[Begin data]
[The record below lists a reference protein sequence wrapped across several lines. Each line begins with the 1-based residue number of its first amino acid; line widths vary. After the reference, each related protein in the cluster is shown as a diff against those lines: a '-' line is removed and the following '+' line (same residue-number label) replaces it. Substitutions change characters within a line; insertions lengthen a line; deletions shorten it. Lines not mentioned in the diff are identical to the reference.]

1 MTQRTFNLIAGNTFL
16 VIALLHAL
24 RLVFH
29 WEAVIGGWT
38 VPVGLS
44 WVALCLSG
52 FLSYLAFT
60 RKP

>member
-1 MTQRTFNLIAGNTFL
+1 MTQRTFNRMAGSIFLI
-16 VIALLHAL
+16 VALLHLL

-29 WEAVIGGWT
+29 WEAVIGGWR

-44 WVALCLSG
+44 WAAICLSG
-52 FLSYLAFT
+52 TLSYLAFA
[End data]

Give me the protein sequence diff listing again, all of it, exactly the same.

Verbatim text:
[The record below lists a reference protein sequence wrapped across several lines. Each line begins with the 1-based residue number of its first amino acid; line widths vary. After the reference, each related protein in the cluster is shown as a diff against those lines: a '-' line is removed and the following '+' line (same residue-number label) replaces it. Substitutions change characters within a line; insertions lengthen a line; deletions shorten it. Lines not mentioned in the diff are identical to the reference.]

1 MTQRTFNLIAGNTFL
16 VIALLHAL
24 RLVFH
29 WEAVIGGWT
38 VPVGLS
44 WVALCLSG
52 FLSYLAFT
60 RKP

>member
-1 MTQRTFNLIAGNTFL
+1 MTQRTFNRMAGSIFLI
-16 VIALLHAL
+16 VALLHLL

-29 WEAVIGGWT
+29 WEAVIGGWR

-44 WVALCLSG
+44 WAAICLSG
-52 FLSYLAFT
+52 TLSYLAFA